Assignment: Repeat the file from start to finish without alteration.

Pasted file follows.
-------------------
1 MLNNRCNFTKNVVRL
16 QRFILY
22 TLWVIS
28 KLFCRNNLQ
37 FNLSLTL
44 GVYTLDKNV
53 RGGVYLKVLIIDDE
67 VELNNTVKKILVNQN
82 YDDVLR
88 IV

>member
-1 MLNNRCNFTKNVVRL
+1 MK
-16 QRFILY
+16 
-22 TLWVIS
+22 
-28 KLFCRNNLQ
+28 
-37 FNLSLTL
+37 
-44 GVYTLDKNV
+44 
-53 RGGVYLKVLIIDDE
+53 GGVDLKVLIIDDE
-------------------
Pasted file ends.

1 MLNNRCNFTKNVVRL
16 QRFILY
22 TLWVIS
28 KLFCRNNLQ
37 FNLSLTL
44 GVYTLDKNV
53 RGGVYLKVLIIDDE
67 VELNNTVKKILVNQN
82 YDDVLR
88 IV

>member
-1 MLNNRCNFTKNVVRL
+1 MK
-16 QRFILY
+16 
-22 TLWVIS
+22 
-28 KLFCRNNLQ
+28 
-37 FNLSLTL
+37 
-44 GVYTLDKNV
+44 
-53 RGGVYLKVLIIDDE
+53 GGVDLKVLIIDDE